Okemos, MI 48864
You can also reach the author by email at firstname.lastname@example.org or by phone at (517) 881-9028.
The owner of this interesting firearm (who is a regular reader of the site) sent me this information about it:
Here are the things I do know about this weapon, which is one if six in my collection. I am satisfied that it is was; a Springfield Model 1873 45-70, and I know it is not and never was a 1881 Forager. However, I am delighted to own such a fine specimen of the 45-70. I have no factual documented information on it. I recently saw a similar trapdoor for sale which was chambered in 28 ga, but was a parts gun, having ejection stud hole still visible, receiver machined, chamber and barrel reamed. I have had several people say “lots of these were done just by reaming out the old barrel, really nothing worth much, rather common”. To me that’s just so much hooey. I have only seen two in 40 years of collecting, (both 20ga). I have found no official write ups or gun magazines articles on 45-70 caliber chambered and barreled as shotgun weapons, though I am sure there must be some. This is what makes collecting worth while, the search.
I certainly would appreciate answers to any of these six basic interrogatives:
Who, What, When, Where, Why and How
For me the most important thing about it is; it is in my gun safe no matter what it is.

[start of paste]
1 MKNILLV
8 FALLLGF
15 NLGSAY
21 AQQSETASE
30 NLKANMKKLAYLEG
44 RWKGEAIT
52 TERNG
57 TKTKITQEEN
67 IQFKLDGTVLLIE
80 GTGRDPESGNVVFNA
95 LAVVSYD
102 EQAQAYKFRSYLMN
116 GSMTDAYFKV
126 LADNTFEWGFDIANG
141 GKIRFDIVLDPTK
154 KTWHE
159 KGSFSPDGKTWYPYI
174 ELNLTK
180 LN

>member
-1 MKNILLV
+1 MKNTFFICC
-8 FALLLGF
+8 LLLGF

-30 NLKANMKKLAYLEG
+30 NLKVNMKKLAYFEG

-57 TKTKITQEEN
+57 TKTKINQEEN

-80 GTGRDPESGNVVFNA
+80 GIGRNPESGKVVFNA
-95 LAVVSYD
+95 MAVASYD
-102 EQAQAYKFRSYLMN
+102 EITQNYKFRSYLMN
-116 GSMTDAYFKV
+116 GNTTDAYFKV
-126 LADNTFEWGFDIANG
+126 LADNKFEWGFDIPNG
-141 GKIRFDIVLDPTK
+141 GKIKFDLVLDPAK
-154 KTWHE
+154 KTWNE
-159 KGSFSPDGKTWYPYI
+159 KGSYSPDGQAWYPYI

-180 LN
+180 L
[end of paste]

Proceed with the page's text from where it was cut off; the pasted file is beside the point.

Side lock plate is 1873 (IAW, Poyar and Frasca, both recognized published Springfield experts.) All commercial rebuilds have a date under the word “Springfield” on left side where as no Springfield 45-70′s had a date in this location. (also this weapon has U.S. and date on breach block and no eagle, 6th model breach block).
Serial number coincides with 1873 existing Springfield historical records. And as stated by Poyer, the date 1873′s can be mistaken for 1878 as the 3 was often struck incorrectly, but can be seen with a magnifying glass. (this is a 6th model breach .. flat no arch)
Chamber is exact 45-70 specification – length, (base to throat) diameter at head and mouth.
Bore length 2.16 and diameter at throat .451, however at muzzle .560 diameter. Outside muzzle is .851 not normal .730. Barrel wall at muzzle is .275 thick (is a shortened barrel).
Barrel is a Springfield proofed barrel (underside of barrel)
Barrel has been tapped for rear sight then plugged. Position and distance of holes from receiver face are correct. (2.4 inch from breach)